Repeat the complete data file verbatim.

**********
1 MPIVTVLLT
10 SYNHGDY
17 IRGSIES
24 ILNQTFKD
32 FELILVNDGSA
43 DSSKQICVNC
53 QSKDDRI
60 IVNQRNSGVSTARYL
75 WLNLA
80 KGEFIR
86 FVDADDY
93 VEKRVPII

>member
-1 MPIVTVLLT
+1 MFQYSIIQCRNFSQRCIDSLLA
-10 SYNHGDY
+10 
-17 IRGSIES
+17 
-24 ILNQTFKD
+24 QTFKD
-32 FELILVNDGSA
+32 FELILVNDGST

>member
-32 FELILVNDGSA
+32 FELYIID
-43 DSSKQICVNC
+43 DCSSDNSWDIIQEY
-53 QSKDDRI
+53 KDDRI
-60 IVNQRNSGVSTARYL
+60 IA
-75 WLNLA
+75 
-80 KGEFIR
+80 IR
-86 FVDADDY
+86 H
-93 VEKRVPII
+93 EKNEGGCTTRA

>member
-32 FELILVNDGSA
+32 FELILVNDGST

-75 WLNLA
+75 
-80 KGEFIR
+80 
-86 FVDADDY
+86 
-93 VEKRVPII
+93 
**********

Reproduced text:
1 MPIVTVLLT
10 SYNHGDY
17 IRGSIES
24 ILNQTFKD
32 FELILVNDGSA
43 DSSKQICVNC
53 QSKDDRI
60 IVNQRNSGVSTARYL
75 WLNLA
80 KGEFIR
86 FVDADDY
93 VEKRVPII

>member
-1 MPIVTVLLT
+1 MFQYSIIQCRNFSQRCIDSLLA
-10 SYNHGDY
+10 
-17 IRGSIES
+17 
-24 ILNQTFKD
+24 QTFKD
-32 FELILVNDGSA
+32 FELILVNDGST

>member
-32 FELILVNDGSA
+32 FELYIID
-43 DSSKQICVNC
+43 DCSSDNSWDIIQEY
-53 QSKDDRI
+53 KDDRI
-60 IVNQRNSGVSTARYL
+60 IA
-75 WLNLA
+75 
-80 KGEFIR
+80 IR
-86 FVDADDY
+86 H
-93 VEKRVPII
+93 EKNEGGCTTRA

>member
-32 FELILVNDGSA
+32 FELILVNDGST

-75 WLNLA
+75 
-80 KGEFIR
+80 
-86 FVDADDY
+86 
-93 VEKRVPII
+93 